language.

    --
    Jack Klein
    Home: http://JK-Technology.Com
    FAQs for
    comp.lang.c http://c-faq.com/
    comp.lang.c++ http://www.parashift.com/c -faq-lite/
    alt.comp.lang.learn.c-c++
    http://www.club.cc.cmu.edu/~ajo/docs/FAQ-acllc.html
     
    Jack Klein, Dec 24, 2007
    #12
  13. Nickolai Leschov

    Stephen Pelc Guest

    On Mon, 24 Dec 2007 12:21:03 +0300, Nickolai Leschov
    <> wrote:

    >I am programming an embedded controller that has a 'C' library for using
    >its system functions (I/O, timers, all the specific devices). The
    >supplied library has .LIB and .H files.
    >
    >How can I dynamically load a LIB file and access all its functions?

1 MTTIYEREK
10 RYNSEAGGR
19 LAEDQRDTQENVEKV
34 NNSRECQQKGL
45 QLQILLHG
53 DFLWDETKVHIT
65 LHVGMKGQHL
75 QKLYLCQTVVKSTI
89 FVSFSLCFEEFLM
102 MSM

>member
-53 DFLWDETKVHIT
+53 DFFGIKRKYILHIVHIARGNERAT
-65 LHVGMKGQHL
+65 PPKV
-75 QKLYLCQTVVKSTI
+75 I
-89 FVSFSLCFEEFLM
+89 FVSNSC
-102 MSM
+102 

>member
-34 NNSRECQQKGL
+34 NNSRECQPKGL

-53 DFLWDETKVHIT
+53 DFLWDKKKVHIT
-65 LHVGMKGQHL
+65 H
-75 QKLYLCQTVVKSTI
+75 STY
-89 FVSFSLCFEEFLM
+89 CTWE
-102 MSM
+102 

>Surely someone has solved similar task?
    >
    >My intention is to use a Forth system for programming the controller,
    >calling library functions from it.


    Last time we did this, it was a bit of a nightmare! The most
    difficult part was making sure that the C library was properly
    initialised. My recommendations would be:

    C Construction:
    1) Make a C program whose main() returns.
    2) Make a function table of the functions you wish to use.
    Store the base address of the function table at a known
    location in RAM. This will form the core of your Forth
    interface.

    Forth construction:
    1) Produce a wrapper that provides the Forth interface
    to the C functions.
    2) Provide a Forth interface for the functions in the
    table.

    Run-time:
    2) Make the Forth call the C entry point and hope that main()
    returns to you. You may have to place games with the crt0.s
    to achieve this. The point is that much of the C initailisation
    occurs before main() is run, so you have to start at the entry
    point. All this stuff is compiler dependent.